CHAPEL HILL This fall, UNC-Chapel Hill enrolled 160 new student athletes, and 14 of them had a predicted grade point average of below a “C,” placing them at risk for academic trouble.
That’s according to Steve Farmer, the undergraduate admissions director, who shared his data with faculty Friday during a wide-ranging discussion of athletics.
Coaches might vet some 400 prospective student-athletes, Farmer said, and 160 with special talent make the cut. Of the 14 in the lowest predicted GPA group, nine are from the revenue sports of basketball and football, Farmer said.
“Risk is a spectrum,” Farmer said, describing the university’s effort to gauge who will ultimately succeed. “It’s not a bright line.”
Anthropology professor Vin Steponaitis asked a question that others have posed during three years of athletic and academic scandals at the university: Why not lift the academic threshold for athletes, he asked, so there is less risk in admitting them?
“The fundamental worry is that the system we have in place, no matter how hard we work at it, ends up admitting students who can’t do the work,” Steponaitis said.
He and his faculty colleagues put forth a number of penetrating questions on admissions standards, freshman eligibility, the number of hours athletes devote to their sport, and why basketball star P.J. Hairston will play for the Tar Heels this season after his much-publicized legal troubles.
The questions emerged at an hourlong faculty debate about how to balance big-time sports at a university where trouble has included improper benefits for athletes, no-show classes in the African and African-American Studies department, criminal investigations and an accreditation scare.
Timing of forum
The forum came a day after a former UNC-CH student tutor was indicted in connection with a criminal investigation of agents’ involvement with athletes. And it was held the same day a letter appeared in the student newspaper from a staff athletic tutor, saying he was resigning in protest of men’s basketball coach Roy Williams’ decision to allow Hairston to remain on the team after a series of traffic tickets and a marijuana charge that was later dropped.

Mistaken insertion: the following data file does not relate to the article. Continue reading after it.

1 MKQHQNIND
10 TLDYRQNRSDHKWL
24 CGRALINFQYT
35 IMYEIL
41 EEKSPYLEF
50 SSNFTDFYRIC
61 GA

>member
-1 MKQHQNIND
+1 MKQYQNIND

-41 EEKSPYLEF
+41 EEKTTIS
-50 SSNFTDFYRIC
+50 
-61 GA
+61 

The discussion focused on 28 reforms suggested by a panel led by Hunter Rawlings, head of the Association of American Universities. Chancellor Carol Folt pointed out that a number of the policies are already in place at UNC-CH.
Others aren’t, including one idea to bar coaches from contacting admissions staff. Farmer said about half of universities allow it and half don’t.
Farmer said he was contacted the other day by a coach who was interested in a high-profile prospective athlete. The coach asked Farmer for a preliminary review.
“I looked at the student, I called the coach back, and I said, ‘I don’t think this person is our person,’” Farmer said. “So the communication between the coach and our office, I think, actually sometimes works to our advantage because we can advise coaches earlier about who might and who might not eventually earn admission.”
Several UNC-CH officials said a few Rawlings recommendations are feasible only if other universities implement them, too. Those include bringing back freshman ineligibility for athletes, which was the standard until the 1970s.
Wayne Lee, a professor of history, suggested that first-year prohibition would ensure that athletes perform better academically.
“Why can’t UNC unilaterally say this is what we’re going to do, this is going to be our policy?” Lee asked.
Athletic Director Bubba Cunningham answered: “It would put us at a very competitive disadvantage in two primary sports.”
Cunningham said the NCAA’s new academic progress standards have improved the situation.
Joy Renner, chairwoman of UNC-CH’s Faculty Athletics Committee, said the group will spend this year exploring how much time athletes spend practicing, traveling and playing their sports. Renner said when she took on the role, she didn’t know whether UNC-CH can be both a competitive Division I sports school and a top research university.
“I still don’t have that question answered for me,” she said.
Cunningham, who has a son at UNC-CH, tried to reassure the group that he has the university’s reputation and integrity as his priority.
“A questioning faculty is really good,” he said. “I think we do things really, really well, but we’re not perfect. We’ve made mistakes. … We’re starting to dig out of that.”
Jay Smith, a history professor, said Friday’s event only began to scratch the surface.
“This should be the first of about a dozen such campus discussions on these issues,” Smith said.
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